City Slickers II: The Legend of Curly's Gold
1994, PG-13, 116 min. Directed by Paul Weiland. Starring Billy Crystal, Jack Palance, Daniel Stern, Jon Lovitz.
REVIEWED By Marc Savlov, Fri., June 17, 1994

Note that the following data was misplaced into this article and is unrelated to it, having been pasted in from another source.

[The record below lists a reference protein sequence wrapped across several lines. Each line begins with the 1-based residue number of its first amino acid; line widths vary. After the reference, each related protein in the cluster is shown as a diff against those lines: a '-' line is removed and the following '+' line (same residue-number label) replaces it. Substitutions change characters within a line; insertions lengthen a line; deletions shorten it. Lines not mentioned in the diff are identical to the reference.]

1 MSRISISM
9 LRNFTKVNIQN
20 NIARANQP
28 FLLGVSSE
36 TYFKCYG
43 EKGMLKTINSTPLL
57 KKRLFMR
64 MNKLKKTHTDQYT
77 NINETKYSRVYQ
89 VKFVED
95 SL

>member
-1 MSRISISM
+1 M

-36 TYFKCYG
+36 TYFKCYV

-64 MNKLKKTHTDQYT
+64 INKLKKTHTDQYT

One of the blurbs for City Slickers II, from Patty Spitier of WISH-TV, Indianapolis, proclaims this “The best sequel since The Godfather.” In the real world, however, City Slickers II is “the best sequel since Look Who's Talking Now,” if you get my drift and I think you do. Crystal and the gang once again head out to the Old West (this time with Jon Lovitz in tow) in search of $10 million in gold bricks supposedly left lying around the Nevada desert by Curly's train-robbing father. (Curly, you will remember, was Jack Palance's cowboy character who passed away in the first film.) Mitch (Crystal) has just turned forty, and as if that wasn't enough to deal with, he's been having nightmares about the possibility of Curly having been buried alive. Soon, he starts seeing the gnarled cowpoke around town. When he finds a treasure map in Curly's hat band, it's off to find the wizard and strike it rich in the dusty, arid west (again). Like a set of retreads on a '64 Ford pickup truck (the kind that's already 90% gray primer to begin with), City Slickers II feels like a bum ride. Crystal and Stern toss out the same tired, mid-life crisis homilies we heard last time, and with Lovitz's familiar whine riding roughshod over the Billy Crystal/Lowell Ganz/Babaloo Mandel script, it's enough to make you give up westerns altogether. Director Weiland has a sure hand in the Western Sunset department, but by now, who doesn't? Only Palance is worthwhile, as Curly's long-lost brother Duke (there's an inspired cowboy name for ya), and even that role seems dazed and clichéd. Tack on an absolutely deranged, hackneyed final reel, and you've got a movie that'll fade from your memory so quick it'll make your eyes water and your teeth hurt. Thankfully, the filmmakers leave us with an open ending so they can redeem themselves with a brilliant and electrifying third installment. (Yeah, right, and Jack Palance might fly out of my butt.)